MedicSen Artificial Pancreas: Deep Learning to Improve Life Science Outcomes
Technology advancements: Cloud based neural network can give personalised treatment to diabetes patients
Applications for business: An integrated system that takes the data from a sensor, which a diabetes patient is wearing at all times, and uses these data to continuously monitor the well-being of a patient and predict when an injection will be needed
Key take-away: With $700bn annual spending Diabetes is not only a huge cost to the healthcare system but also a big social problem. Patients need continuous monitoring to be able to administer insulin injection at the right time. Despite a lot of research being done, precision and accuracy remain a challenge. Deep learning is capable of solving this problem but needs more data to be effective. Future areas that be tackled with this method include screening and diagnosis in emergency rooms, pharmaceutical studies , chronic and rare diseases. One key challenge is to maintain the relationship between doctors and patients. Another challenge is the lack of clarity around data laws and data security as well as liability of different parties and knowledge about neural networks. A multidisciplinary team is needed to tackle these challenges and bring a product to market.
Optimising CRISPR Genome Editing Using Machine Learning
Technology advancements: DESKGEN operating system for users to design and execute genome engineering experiments from a computer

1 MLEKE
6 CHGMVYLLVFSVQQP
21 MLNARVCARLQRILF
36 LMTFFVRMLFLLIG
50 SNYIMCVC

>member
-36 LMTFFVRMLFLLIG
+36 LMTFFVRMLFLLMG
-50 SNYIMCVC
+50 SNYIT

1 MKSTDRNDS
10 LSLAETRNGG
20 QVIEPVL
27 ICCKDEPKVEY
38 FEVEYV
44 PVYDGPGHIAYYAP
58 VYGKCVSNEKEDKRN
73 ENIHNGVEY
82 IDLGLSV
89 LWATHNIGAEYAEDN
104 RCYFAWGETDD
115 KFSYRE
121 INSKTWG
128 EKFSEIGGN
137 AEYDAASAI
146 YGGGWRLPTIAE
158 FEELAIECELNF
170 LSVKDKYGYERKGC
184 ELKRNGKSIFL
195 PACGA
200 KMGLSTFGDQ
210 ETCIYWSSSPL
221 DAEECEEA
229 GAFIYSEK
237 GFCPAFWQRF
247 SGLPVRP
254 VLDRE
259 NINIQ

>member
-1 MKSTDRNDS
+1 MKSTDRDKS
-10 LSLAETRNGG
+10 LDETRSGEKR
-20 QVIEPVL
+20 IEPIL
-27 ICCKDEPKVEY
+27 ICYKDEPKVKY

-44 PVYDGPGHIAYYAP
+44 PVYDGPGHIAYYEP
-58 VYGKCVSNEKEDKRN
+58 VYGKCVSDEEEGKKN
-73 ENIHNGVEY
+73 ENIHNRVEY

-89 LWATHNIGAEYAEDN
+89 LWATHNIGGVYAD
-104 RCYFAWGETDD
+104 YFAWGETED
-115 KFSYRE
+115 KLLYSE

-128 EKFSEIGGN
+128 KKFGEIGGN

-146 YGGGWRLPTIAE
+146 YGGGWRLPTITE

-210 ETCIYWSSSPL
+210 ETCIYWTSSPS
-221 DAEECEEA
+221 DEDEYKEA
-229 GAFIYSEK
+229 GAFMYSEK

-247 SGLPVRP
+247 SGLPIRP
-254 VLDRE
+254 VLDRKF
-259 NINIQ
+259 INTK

Applications for business: Desktop genetics helps researchers to manipulate genomes and enables individuals to do genome editing right from your computer. Their DESKGEN genome editing software platform allows researchers to expertly design and perform CRISPR-based genome editing experiments in virtually any cell line or species.
Key take-away: CRISPR is a programmable way to alter genes in precise locations that can be compared to a “find and replace” command in a text editor. Application of CRISPR is something scientists have been waiting for for 90 years. Two weeks ago, doctors were able to rip the HIV virus completely out a child’s genes thanks to CRISPR. In addition to this, CRISPR gives hope to leukaemia patients by reprogramming their white blood cells, which was previously considered impossible. Desktop Genetics was founded when CRISPR wasn’t enjoying a lot of success. Unlike image recognition, deep learning in a biological context poses particular challenges related to data that needs to be acquired. Such data is expensive in terms of both time and cost, which means that algorithms have to work with noisy data sets. Dimensions of data get very big very quickly, posing a significant risk of overfitting. In addition to this, there is a lot of selection bias in the available data, whereby only those cases are published where the predictor worked. DESKGEN aims to make CRISPR gene editing more predictable, accessible and efficient, allowing scientists to scale their genomics research. The company’s dataset is up in Github and an API is will be released soon.
Are you a startup working on cutting-edge technology, or know of one that is? Suggest a startup for our next Shaping Tomorrow session via email to firstname.lastname@example.org